Did John Bolton Create the ICC?

The unintended consequences of unrelenting hawkishness.

By , a professor at Indiana University’s Hamilton Lugar School of Global and International Studies.
UNITED NATIONS, UNITED NATIONS:  John Bolton, United States Ambassador to the United Nations, speaks to the media outside the Security Council 28 July 2006 at UN headquarters in New York. Bolton said a resolution to be proposed to the UN Security Council by the six major powers would give Iran until 31 August 2006 to halt uranium enrichment.     AFP PHOTO/Stan HONDA  (Photo credit should read STAN HONDA/AFP/Getty Images)
UNITED NATIONS, UNITED NATIONS: John Bolton, United States Ambassador to the United Nations, speaks to the media outside the Security Council 28 July 2006 at UN headquarters in New York. Bolton said a resolution to be proposed to the UN Security Council by the six major powers would give Iran until 31 August 2006 to halt uranium enrichment. AFP PHOTO/Stan HONDA (Photo credit should read STAN HONDA/AFP/Getty Images)
UNITED NATIONS, UNITED NATIONS: John Bolton, United States Ambassador to the United Nations, speaks to the media outside the Security Council 28 July 2006 at UN headquarters in New York. Bolton said a resolution to be proposed to the UN Security Council by the six major powers would give Iran until 31 August 2006 to halt uranium enrichment. AFP PHOTO/Stan HONDA (Photo credit should read STAN HONDA/AFP/Getty Images)

Recent reports from Kenya paint a confusing picture on the government's willingness to cooperate with the International Criminal Court's probe into the 2008 election violence. Coupled with Kenya's decision to host Sudanese president (and ICC indictee) Omar al-Bashir, these moves raise the possibility that cooperation between the government and the court could break down altogether.

Kenya's on-again, off-again support for the ICC process is part of a broader trend of African officialdom having apparent second thoughts about joining the court. Prominent African leaders and commentators have made increasingly angry objections to the court's exclusive focus on African conflicts. The African Union officially supports suspending the case against Bashir.

All of which begs the question: What exactly did African states expect when the ICC was being debated? And why did so many of them -- more than thirty -- join the court in the first place? A number of these states that signed on the dotted line had experienced recent internal violence or were vulnerable to it -- and thus would be very plausible targets for ICC investigations and prosecutions. Two leading political scientists recently offered one possible explanation for the puzzle (discussed here) -- in essence, they claim that governments facing internal violence sought to use ICC membership as a way of advancing fragile peace processes.

Recent reports from Kenya paint a confusing picture on the government’s willingness to cooperate with the International Criminal Court’s probe into the 2008 election violence. Coupled with Kenya’s decision to host Sudanese president (and ICC indictee) Omar al-Bashir, these moves raise the possibility that cooperation between the government and the court could break down altogether.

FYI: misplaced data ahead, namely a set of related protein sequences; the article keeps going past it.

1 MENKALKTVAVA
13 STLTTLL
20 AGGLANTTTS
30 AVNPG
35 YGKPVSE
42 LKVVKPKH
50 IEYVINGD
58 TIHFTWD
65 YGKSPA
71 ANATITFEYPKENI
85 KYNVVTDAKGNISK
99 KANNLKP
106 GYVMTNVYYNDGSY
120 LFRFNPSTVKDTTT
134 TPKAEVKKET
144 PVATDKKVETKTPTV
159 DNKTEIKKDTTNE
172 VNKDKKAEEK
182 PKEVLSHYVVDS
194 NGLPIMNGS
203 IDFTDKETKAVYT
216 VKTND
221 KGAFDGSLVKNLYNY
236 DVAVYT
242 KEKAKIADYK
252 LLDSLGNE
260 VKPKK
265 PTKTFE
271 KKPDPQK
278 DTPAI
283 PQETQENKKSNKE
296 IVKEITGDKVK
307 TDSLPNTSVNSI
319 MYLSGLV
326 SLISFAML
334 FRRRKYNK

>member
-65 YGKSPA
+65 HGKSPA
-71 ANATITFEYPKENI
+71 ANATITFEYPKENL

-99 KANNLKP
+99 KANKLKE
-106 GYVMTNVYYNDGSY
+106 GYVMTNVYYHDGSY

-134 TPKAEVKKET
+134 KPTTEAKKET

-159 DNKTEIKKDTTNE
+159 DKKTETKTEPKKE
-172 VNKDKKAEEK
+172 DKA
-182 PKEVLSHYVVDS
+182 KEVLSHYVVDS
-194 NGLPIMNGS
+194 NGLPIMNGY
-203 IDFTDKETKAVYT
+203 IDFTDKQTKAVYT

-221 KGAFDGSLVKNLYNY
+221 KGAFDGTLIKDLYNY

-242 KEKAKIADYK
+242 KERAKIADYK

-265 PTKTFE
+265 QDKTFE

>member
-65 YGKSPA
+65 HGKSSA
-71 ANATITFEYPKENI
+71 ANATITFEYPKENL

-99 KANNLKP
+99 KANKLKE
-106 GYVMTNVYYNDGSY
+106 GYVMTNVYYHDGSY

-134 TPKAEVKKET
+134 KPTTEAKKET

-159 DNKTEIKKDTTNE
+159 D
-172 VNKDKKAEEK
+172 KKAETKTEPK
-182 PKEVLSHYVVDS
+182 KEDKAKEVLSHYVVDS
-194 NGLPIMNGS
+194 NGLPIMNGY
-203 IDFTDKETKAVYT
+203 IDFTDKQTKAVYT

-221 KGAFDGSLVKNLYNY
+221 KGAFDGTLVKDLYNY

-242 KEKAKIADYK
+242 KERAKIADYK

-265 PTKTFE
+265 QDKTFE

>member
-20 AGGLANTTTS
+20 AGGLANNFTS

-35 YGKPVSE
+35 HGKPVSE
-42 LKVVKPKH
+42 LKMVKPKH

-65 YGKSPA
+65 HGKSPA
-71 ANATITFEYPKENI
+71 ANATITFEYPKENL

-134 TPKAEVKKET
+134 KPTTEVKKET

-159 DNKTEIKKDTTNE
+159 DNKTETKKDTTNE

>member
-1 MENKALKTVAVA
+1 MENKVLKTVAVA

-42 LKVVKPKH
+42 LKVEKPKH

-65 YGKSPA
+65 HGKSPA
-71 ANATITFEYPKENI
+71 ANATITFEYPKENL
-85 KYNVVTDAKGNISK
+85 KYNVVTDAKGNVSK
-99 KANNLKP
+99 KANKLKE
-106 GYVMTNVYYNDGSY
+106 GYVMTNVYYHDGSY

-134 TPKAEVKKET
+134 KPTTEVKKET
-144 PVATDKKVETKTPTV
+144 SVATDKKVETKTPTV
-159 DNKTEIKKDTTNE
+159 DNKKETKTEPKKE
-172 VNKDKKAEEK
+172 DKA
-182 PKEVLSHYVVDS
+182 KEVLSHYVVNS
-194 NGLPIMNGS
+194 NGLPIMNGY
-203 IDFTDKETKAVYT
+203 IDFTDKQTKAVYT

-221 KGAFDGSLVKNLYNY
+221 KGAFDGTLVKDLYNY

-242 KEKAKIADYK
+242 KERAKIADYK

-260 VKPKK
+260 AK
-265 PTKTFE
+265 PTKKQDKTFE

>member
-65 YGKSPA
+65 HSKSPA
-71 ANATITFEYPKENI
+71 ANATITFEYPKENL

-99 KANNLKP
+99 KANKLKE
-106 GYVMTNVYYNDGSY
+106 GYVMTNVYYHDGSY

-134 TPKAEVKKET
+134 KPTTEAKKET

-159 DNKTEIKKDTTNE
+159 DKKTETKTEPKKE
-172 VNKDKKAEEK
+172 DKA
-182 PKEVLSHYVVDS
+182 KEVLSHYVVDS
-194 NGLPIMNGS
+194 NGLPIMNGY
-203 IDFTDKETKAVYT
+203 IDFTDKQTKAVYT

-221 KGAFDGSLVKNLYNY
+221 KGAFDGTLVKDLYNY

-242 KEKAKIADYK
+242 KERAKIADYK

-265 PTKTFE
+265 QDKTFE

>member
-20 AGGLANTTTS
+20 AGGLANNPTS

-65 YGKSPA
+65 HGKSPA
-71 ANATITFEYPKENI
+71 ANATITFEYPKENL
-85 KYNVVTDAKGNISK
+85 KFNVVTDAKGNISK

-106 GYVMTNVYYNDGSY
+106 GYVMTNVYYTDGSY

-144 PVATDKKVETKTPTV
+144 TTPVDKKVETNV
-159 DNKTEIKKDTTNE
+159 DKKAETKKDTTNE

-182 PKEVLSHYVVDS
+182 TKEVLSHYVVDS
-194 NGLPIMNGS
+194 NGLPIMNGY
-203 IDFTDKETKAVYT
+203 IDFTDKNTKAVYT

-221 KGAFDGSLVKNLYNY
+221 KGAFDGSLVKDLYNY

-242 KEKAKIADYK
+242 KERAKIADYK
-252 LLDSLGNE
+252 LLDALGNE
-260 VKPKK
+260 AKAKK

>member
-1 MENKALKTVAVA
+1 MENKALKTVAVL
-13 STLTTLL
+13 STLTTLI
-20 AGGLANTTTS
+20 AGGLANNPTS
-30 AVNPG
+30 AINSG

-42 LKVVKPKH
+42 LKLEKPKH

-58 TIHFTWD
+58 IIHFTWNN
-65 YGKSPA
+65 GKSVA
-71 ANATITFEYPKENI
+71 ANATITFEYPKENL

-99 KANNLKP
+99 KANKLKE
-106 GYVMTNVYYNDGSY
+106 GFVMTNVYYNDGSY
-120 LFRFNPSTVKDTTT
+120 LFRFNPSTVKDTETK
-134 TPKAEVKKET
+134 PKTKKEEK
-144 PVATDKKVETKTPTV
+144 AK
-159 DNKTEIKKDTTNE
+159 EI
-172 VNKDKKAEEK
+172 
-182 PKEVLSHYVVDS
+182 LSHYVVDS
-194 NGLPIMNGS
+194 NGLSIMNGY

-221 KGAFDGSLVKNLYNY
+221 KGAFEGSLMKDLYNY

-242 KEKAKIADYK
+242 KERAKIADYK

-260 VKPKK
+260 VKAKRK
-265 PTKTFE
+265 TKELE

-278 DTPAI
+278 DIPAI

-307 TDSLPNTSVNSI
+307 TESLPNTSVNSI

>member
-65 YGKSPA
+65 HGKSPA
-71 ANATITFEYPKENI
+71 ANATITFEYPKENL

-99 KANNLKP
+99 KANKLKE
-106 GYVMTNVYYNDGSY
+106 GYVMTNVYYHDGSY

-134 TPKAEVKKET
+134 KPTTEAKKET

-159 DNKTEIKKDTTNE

Kenya’s on-again, off-again support for the ICC process is part of a broader trend of African officialdom having apparent second thoughts about joining the court. Prominent African leaders and commentators have made increasingly angry objections to the court’s exclusive focus on African conflicts. The African Union officially supports suspending the case against Bashir.

All of which begs the question: What exactly did African states expect when the ICC was being debated? And why did so many of them — more than thirty — join the court in the first place? A number of these states that signed on the dotted line had experienced recent internal violence or were vulnerable to it — and thus would be very plausible targets for ICC investigations and prosecutions. Two leading political scientists recently offered one possible explanation for the puzzle (discussed here) — in essence, they claim that governments facing internal violence sought to use ICC membership as a way of advancing fragile peace processes.

But it’s occurred to me that there could be another contributing factor: early and vocal U.S. opposition to the court. The principal dynamic during the negotiation of the Rome Statute was U.S. anxiety about the danger the court posed. These were most eloquently and insistently voiced by John Bolton and a handful of other influential national security conservatives. Their warnings reverberated around Washington and helped shape the conversation on Capitol Hill, where support for the court turned out to be almost non-existent. Listening to the U.S. debate, one would have thought that the ICC was a dagger directed at the superpower’s heart.

Surrounded as they were by alarmist rhetoric from the superpower, many smaller and weaker states may actually have come to believe that the new court was going to target major powers as often as it would focus on weak and failing states. They may have convinced themselves that unlike so many international organizations, this new court would treat big and small, powerful and weak countries alike. And if that’s true, should John Bolton get just a little bit of credit for launching the court he despises?

Follow me on Twitter @multilateralist.

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